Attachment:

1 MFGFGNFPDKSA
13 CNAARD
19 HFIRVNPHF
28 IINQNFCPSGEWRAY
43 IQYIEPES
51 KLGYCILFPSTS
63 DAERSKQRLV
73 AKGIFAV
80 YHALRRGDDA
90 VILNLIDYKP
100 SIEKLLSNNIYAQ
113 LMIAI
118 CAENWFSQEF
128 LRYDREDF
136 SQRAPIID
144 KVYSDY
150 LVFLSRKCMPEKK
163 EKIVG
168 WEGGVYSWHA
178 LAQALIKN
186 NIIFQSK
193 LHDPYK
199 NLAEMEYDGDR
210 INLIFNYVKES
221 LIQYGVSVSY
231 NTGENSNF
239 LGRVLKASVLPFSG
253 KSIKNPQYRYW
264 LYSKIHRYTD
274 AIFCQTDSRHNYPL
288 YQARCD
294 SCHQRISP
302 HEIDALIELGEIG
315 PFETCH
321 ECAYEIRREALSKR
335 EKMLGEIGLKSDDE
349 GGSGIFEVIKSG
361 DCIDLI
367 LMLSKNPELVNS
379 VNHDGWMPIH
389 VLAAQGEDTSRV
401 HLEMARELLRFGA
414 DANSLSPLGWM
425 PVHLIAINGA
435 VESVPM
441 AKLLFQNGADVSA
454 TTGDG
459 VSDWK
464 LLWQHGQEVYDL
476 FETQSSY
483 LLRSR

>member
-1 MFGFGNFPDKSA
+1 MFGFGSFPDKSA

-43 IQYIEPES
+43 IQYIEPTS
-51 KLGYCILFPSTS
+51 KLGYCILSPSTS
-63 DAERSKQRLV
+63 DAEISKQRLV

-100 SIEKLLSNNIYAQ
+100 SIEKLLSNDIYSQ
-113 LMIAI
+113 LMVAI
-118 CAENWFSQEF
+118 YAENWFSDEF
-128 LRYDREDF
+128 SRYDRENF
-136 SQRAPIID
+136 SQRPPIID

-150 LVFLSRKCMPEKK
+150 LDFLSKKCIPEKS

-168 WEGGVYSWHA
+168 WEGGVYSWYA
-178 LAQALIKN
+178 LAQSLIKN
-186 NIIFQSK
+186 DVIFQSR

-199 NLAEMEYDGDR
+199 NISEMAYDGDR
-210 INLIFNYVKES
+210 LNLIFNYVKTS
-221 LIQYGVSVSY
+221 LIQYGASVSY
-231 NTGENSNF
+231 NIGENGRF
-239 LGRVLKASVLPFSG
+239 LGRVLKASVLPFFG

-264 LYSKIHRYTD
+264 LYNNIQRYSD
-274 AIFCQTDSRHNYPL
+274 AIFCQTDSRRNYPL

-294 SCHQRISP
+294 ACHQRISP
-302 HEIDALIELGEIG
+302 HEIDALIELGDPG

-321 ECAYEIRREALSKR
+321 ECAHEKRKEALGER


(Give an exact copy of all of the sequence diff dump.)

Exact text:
1 MFGFGNFPDKSA
13 CNAARD
19 HFIRVNPHF
28 IINQNFCPSGEWRAY
43 IQYIEPES
51 KLGYCILFPSTS
63 DAERSKQRLV
73 AKGIFAV
80 YHALRRGDDA
90 VILNLIDYKP
100 SIEKLLSNNIYAQ
113 LMIAI
118 CAENWFSQEF
128 LRYDREDF
136 SQRAPIID
144 KVYSDY
150 LVFLSRKCMPEKK
163 EKIVG
168 WEGGVYSWHA
178 LAQALIKN
186 NIIFQSK
193 LHDPYK
199 NLAEMEYDGDR
210 INLIFNYVKES
221 LIQYGVSVSY
231 NTGENSNF
239 LGRVLKASVLPFSG
253 KSIKNPQYRYW
264 LYSKIHRYTD
274 AIFCQTDSRHNYPL
288 YQARCD
294 SCHQRISP
302 HEIDALIELGEIG
315 PFETCH
321 ECAYEIRREALSKR
335 EKMLGEIGLKSDDE
349 GGSGIFEVIKSG
361 DCIDLI
367 LMLSKNPELVNS
379 VNHDGWMPIH
389 VLAAQGEDTSRV
401 HLEMARELLRFGA
414 DANSLSPLGWM
425 PVHLIAINGA
435 VESVPM
441 AKLLFQNGADVSA
454 TTGDG
459 VSDWK
464 LLWQHGQEVYDL
476 FETQSSY
483 LLRSR

>member
-1 MFGFGNFPDKSA
+1 MFGFGSFPDKSA

-43 IQYIEPES
+43 IQYIEPTS
-51 KLGYCILFPSTS
+51 KLGYCILSPSTS
-63 DAERSKQRLV
+63 DAEISKQRLV

-100 SIEKLLSNNIYAQ
+100 SIEKLLSNDIYSQ
-113 LMIAI
+113 LMVAI
-118 CAENWFSQEF
+118 YAENWFSDEF
-128 LRYDREDF
+128 SRYDRENF
-136 SQRAPIID
+136 SQRPPIID

-150 LVFLSRKCMPEKK
+150 LDFLSKKCIPEKS

-168 WEGGVYSWHA
+168 WEGGVYSWYA
-178 LAQALIKN
+178 LAQSLIKN
-186 NIIFQSK
+186 DVIFQSR

-199 NLAEMEYDGDR
+199 NISEMAYDGDR
-210 INLIFNYVKES
+210 LNLIFNYVKTS
-221 LIQYGVSVSY
+221 LIQYGASVSY
-231 NTGENSNF
+231 NIGENGRF
-239 LGRVLKASVLPFSG
+239 LGRVLKASVLPFFG

-264 LYSKIHRYTD
+264 LYNNIQRYSD
-274 AIFCQTDSRHNYPL
+274 AIFCQTDSRRNYPL

-294 SCHQRISP
+294 ACHQRISP
-302 HEIDALIELGEIG
+302 HEIDALIELGDPG

-321 ECAYEIRREALSKR
+321 ECAHEKRKEALGER